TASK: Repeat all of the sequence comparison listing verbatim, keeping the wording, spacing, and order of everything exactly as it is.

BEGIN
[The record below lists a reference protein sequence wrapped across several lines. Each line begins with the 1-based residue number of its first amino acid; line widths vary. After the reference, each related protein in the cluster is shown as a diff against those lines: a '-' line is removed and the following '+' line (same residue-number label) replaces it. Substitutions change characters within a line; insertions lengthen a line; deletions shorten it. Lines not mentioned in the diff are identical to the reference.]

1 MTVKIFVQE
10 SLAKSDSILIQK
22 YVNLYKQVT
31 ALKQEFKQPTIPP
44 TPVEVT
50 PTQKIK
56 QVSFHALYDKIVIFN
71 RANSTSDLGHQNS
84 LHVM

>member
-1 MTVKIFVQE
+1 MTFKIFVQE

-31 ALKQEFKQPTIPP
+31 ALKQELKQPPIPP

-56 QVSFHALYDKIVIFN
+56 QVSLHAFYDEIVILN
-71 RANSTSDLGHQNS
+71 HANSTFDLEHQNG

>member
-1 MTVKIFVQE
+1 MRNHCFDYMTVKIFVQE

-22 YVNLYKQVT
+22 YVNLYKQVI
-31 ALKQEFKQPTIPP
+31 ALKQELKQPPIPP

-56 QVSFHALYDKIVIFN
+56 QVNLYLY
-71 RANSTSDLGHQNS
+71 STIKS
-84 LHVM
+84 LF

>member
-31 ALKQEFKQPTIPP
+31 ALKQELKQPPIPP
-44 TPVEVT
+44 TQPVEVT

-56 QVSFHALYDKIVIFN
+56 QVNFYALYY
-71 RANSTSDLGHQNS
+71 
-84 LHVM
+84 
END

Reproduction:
[The record below lists a reference protein sequence wrapped across several lines. Each line begins with the 1-based residue number of its first amino acid; line widths vary. After the reference, each related protein in the cluster is shown as a diff against those lines: a '-' line is removed and the following '+' line (same residue-number label) replaces it. Substitutions change characters within a line; insertions lengthen a line; deletions shorten it. Lines not mentioned in the diff are identical to the reference.]

1 MTVKIFVQE
10 SLAKSDSILIQK
22 YVNLYKQVT
31 ALKQEFKQPTIPP
44 TPVEVT
50 PTQKIK
56 QVSFHALYDKIVIFN
71 RANSTSDLGHQNS
84 LHVM

>member
-1 MTVKIFVQE
+1 MTFKIFVQE

-31 ALKQEFKQPTIPP
+31 ALKQELKQPPIPP

-56 QVSFHALYDKIVIFN
+56 QVSLHAFYDEIVILN
-71 RANSTSDLGHQNS
+71 HANSTFDLEHQNG

>member
-1 MTVKIFVQE
+1 MRNHCFDYMTVKIFVQE

-22 YVNLYKQVT
+22 YVNLYKQVI
-31 ALKQEFKQPTIPP
+31 ALKQELKQPPIPP

-56 QVSFHALYDKIVIFN
+56 QVNLYLY
-71 RANSTSDLGHQNS
+71 STIKS
-84 LHVM
+84 LF

>member
-31 ALKQEFKQPTIPP
+31 ALKQELKQPPIPP
-44 TPVEVT
+44 TQPVEVT

-56 QVSFHALYDKIVIFN
+56 QVNFYALYY
-71 RANSTSDLGHQNS
+71 
-84 LHVM
+84 